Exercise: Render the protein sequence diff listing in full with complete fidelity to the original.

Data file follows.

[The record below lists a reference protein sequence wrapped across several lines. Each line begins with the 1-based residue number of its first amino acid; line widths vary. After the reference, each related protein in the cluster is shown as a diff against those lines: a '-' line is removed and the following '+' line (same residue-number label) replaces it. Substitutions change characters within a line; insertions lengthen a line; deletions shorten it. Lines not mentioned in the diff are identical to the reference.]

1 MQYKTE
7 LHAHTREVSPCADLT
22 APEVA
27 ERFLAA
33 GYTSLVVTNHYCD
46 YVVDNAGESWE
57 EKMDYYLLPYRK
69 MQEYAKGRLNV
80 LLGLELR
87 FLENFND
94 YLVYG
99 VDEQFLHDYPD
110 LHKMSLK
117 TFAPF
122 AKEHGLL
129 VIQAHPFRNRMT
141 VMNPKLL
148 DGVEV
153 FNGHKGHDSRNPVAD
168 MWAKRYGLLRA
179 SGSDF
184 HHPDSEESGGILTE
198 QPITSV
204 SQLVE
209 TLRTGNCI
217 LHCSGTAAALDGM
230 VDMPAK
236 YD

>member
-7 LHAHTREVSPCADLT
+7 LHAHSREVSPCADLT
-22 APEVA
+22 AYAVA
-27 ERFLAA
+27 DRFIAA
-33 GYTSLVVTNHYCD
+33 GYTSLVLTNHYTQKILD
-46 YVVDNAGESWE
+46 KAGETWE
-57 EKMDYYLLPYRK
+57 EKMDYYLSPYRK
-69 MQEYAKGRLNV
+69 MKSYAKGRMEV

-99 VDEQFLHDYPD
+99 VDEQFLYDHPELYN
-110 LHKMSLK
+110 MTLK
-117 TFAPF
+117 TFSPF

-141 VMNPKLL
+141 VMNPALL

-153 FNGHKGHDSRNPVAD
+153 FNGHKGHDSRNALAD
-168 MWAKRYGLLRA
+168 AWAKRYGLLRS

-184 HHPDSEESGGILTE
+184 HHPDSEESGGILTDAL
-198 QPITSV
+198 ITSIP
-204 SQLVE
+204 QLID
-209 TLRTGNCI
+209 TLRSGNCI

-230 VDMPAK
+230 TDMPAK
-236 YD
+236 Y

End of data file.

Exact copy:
[The record below lists a reference protein sequence wrapped across several lines. Each line begins with the 1-based residue number of its first amino acid; line widths vary. After the reference, each related protein in the cluster is shown as a diff against those lines: a '-' line is removed and the following '+' line (same residue-number label) replaces it. Substitutions change characters within a line; insertions lengthen a line; deletions shorten it. Lines not mentioned in the diff are identical to the reference.]

1 MQYKTE
7 LHAHTREVSPCADLT
22 APEVA
27 ERFLAA
33 GYTSLVVTNHYCD
46 YVVDNAGESWE
57 EKMDYYLLPYRK
69 MQEYAKGRLNV
80 LLGLELR
87 FLENFND
94 YLVYG
99 VDEQFLHDYPD
110 LHKMSLK
117 TFAPF
122 AKEHGLL
129 VIQAHPFRNRMT
141 VMNPKLL
148 DGVEV
153 FNGHKGHDSRNPVAD
168 MWAKRYGLLRA
179 SGSDF
184 HHPDSEESGGILTE
198 QPITSV
204 SQLVE
209 TLRTGNCI
217 LHCSGTAAALDGM
230 VDMPAK
236 YD

>member
-7 LHAHTREVSPCADLT
+7 LHAHSREVSPCADLT
-22 APEVA
+22 AYAVA
-27 ERFLAA
+27 DRFIAA
-33 GYTSLVVTNHYCD
+33 GYTSLVLTNHYTQKILD
-46 YVVDNAGESWE
+46 KAGETWE
-57 EKMDYYLLPYRK
+57 EKMDYYLSPYRK
-69 MQEYAKGRLNV
+69 MKSYAKGRMEV

-99 VDEQFLHDYPD
+99 VDEQFLYDHPELYN
-110 LHKMSLK
+110 MTLK
-117 TFAPF
+117 TFSPF

-141 VMNPKLL
+141 VMNPALL

-153 FNGHKGHDSRNPVAD
+153 FNGHKGHDSRNALAD
-168 MWAKRYGLLRA
+168 AWAKRYGLLRS

-184 HHPDSEESGGILTE
+184 HHPDSEESGGILTDAL
-198 QPITSV
+198 ITSIP
-204 SQLVE
+204 QLID
-209 TLRTGNCI
+209 TLRSGNCI

-230 VDMPAK
+230 TDMPAK
-236 YD
+236 Y